July 12th, 2014
11:36 PM ET

Where America Works: How Denver is tackling the student debt problem

Watch"Fareed Zakaria GPS," Sundays at 10 a.m. and 1 p.m. ET on CNN

When it comes to student debt in the United States, the numbers are truly staggering – in 2012, 71 percent of new bachelor’s degree graduates had debt, averaging over $29,000. Over the last ten years, student debt has quadrupled – topping $1 trillion.

Congress crafted legislation last month that would have allowed for refinancing of student loans at a lower rate, but it went nowhere – and President Obama’s recent executive action doesn’t full solve the problem.

Watch the video clip to find out how one city has been trying to solve the problem, and tune into the third installment of our Where America Works segment this Sunday on GPS.

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Topics: GPS Show
July 12th, 2014
03:56 PM ET

Bildt: EU, NATO expansion not reason for Ukraine tensions

Fareed speaks with former Swedish Prime Minster Carl Bildt, now the country’s foreign minister, about the recent tensions between Europe and Russia over Ukraine. Watch the full interview on "Fareed Zakaria GPS," this Sunday at 10 a.m. and 1 p.m.

You don’t buy the argument, I notice from your speech, that the Europeans in some way are responsible – or NATO is responsible – because over the last 20 years the European Union and NATO have expanded to Russia's borders. This is, of course the Russian claim, made by Putin in various speeches.

I don't buy anything of that. I mean the reality of it is that Ukraine, for all of its problems – and they are fairly massive – has been throughout its period of independence, has been a democratic country. And it has itself expressed the wish to have free trade and closer cooperation with the rest of the European countries, notably in the European Union. And we have answered that particular call. It would have been very difficult to refuse the Ukrainians. We have, perhaps, done less than they wanted – they want a much clearer European perspective from us.

They have free trade with Russia. We have no objections to that. And we’re now giving them free trade with the European Union. So we have answered the wishes of the Ukrainian people and the Moldovans and the Georgians and others. And that’s the thing you do in order to try to help a democracy that is trying to build a better future. FULL POST

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Topics: GPS Show • Russia • Ukraine
July 12th, 2014
03:13 PM ET

On GPS Sunday: A third intifada looming? And, why the Ukraine crisis isn't over yet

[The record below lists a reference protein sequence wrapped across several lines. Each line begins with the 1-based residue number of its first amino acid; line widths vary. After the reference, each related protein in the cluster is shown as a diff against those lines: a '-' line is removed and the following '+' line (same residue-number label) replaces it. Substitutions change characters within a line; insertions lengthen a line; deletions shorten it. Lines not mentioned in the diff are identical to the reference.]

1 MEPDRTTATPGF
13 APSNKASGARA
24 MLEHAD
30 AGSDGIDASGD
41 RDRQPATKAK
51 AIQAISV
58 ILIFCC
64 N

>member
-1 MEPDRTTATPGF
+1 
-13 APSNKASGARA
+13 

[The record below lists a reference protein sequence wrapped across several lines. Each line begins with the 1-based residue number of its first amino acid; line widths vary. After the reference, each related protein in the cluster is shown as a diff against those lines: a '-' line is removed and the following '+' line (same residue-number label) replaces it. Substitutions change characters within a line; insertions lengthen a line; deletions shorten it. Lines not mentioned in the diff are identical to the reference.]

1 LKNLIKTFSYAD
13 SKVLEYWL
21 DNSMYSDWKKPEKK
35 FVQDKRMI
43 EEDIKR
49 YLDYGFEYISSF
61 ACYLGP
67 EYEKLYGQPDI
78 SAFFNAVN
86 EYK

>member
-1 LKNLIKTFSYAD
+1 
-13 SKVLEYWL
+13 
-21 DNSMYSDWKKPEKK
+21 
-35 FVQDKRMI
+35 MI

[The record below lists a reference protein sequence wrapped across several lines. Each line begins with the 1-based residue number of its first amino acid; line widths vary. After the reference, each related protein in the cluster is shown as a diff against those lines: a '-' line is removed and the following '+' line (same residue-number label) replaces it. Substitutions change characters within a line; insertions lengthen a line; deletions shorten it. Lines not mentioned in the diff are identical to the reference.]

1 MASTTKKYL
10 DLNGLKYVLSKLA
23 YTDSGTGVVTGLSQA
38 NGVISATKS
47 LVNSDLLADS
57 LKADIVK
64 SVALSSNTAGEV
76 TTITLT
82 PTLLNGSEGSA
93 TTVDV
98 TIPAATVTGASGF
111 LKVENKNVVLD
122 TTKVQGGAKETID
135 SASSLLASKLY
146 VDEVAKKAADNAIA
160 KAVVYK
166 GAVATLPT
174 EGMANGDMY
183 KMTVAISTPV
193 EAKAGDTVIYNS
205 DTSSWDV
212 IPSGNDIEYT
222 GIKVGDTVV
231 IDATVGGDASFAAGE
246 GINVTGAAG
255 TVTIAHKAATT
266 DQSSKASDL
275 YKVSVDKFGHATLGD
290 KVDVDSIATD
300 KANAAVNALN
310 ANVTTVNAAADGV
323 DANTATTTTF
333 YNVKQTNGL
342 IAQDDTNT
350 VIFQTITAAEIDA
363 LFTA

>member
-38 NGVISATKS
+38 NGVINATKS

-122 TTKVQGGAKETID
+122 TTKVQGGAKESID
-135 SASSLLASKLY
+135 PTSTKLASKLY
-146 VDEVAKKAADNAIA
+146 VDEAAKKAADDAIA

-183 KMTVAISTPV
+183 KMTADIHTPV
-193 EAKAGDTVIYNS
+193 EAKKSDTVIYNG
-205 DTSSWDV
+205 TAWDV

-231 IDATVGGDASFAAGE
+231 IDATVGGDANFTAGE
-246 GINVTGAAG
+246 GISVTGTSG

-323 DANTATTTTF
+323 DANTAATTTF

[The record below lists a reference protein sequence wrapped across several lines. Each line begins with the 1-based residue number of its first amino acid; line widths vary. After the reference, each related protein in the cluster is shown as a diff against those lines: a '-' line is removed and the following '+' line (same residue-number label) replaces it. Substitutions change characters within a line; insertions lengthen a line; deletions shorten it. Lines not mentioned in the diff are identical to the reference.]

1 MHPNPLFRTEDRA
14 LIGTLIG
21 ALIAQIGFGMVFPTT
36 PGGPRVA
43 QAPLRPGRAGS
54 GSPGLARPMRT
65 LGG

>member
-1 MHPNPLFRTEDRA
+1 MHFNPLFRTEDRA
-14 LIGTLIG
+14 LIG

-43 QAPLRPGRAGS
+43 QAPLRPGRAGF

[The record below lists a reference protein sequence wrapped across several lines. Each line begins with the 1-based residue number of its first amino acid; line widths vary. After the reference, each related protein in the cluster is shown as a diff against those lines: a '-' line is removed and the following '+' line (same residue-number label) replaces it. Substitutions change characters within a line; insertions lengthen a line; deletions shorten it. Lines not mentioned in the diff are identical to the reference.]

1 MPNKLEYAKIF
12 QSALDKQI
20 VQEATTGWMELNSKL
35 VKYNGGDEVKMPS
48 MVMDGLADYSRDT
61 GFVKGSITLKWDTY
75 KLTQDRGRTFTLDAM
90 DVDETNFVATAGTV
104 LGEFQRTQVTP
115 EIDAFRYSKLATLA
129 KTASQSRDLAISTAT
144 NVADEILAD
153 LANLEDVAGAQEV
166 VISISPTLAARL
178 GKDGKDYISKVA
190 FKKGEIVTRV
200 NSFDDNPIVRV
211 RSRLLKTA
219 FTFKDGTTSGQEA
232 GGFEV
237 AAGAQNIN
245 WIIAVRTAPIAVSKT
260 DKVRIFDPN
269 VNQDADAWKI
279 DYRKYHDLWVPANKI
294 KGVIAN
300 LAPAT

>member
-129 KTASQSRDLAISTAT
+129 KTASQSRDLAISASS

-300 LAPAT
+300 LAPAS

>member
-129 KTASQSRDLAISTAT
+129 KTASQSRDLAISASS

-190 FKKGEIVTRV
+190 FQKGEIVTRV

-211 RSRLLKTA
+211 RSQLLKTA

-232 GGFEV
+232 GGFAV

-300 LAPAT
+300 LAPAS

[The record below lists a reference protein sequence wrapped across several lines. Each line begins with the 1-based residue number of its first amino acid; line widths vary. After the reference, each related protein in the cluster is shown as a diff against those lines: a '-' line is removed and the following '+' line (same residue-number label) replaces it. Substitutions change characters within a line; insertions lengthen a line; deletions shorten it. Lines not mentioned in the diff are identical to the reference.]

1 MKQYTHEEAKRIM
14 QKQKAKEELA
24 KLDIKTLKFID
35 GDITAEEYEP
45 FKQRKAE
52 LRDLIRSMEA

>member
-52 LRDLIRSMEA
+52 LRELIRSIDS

Watch"Fareed Zakaria GPS," Sundays at 10 a.m. and 1 p.m. ET on CNN

On GPS this Sunday: The escalation of violence between Israel and Hamas has made many wonder: Is this the dawn of the third intifada? And how does it relate to the other fires now burning in the Middle East?

Fareed convenes a panel to discuss the issue that includes Council on Foreign Relations President Richard Haass, Wall Street Journal columnist Bret Stephens, Shibley Telhami, author of The World Through Arab Eyes: Arab Public Opinion and the Reshaping of the Middle East, and Chrystia Freeland, a member of the Canadian parliament and former top editor at the Financial Times and Reuters.

And, the crisis between Russia and the West over Ukraine may not be making the headlines at the moment, but it is far from over says Sweden's foreign minister, Carl Bildt.

Plus, why was a French bank fined $9 billion by the U.S. government? Fareed explains how the United States is wielding a unique weapon that is the economic equivalent of a killer drone.

Also, Washington is dysfunctional and can't fix the student debt problem. But GPS will look at a place in America that has figured out a fix in the latest installment of our Where America Works series.

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Topics: GPS Show
A new map for the Middle East?
July 10th, 2014
03:35 PM ET

A new map for the Middle East?

Watch"Fareed Zakaria GPS," Sundays at 10 a.m. and 1 p.m. ET on CNN

Fareed speaks with Robin Wright, author of Rock the Casbah: Rage and Rebellion Across the Islamic World, about tensions in the Middle East.

You had a terrific piece in The New York Times a year ago that struck me in which you mapped out a new Middle East based on really, the realities of the ground. Describe for us what the new map of the Middle East looks like.

Well, in the aftermath of the Arab uprisings, we saw a kind of combustible situation emerge that allowed rival ethnicities and tribes and religions begin to fight for their rights with dictators now absent from the scene. And that exploded.

Syria, of course, lit the match. And we're now seeing Syria already at least into three different pieces. And that has been explosive in rippling across borders, challenging traditional boundaries established a century ago. We see that play out in Iraq today, where we see the emergence again of at least three different parts of the country – the Kurds particularly in the north, almost kind of de facto establishing their own boundary with the rest of Iraq by deploying Peshmerga, their own militia, along that border.

FULL POST

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Topics: GPS Show • Middle East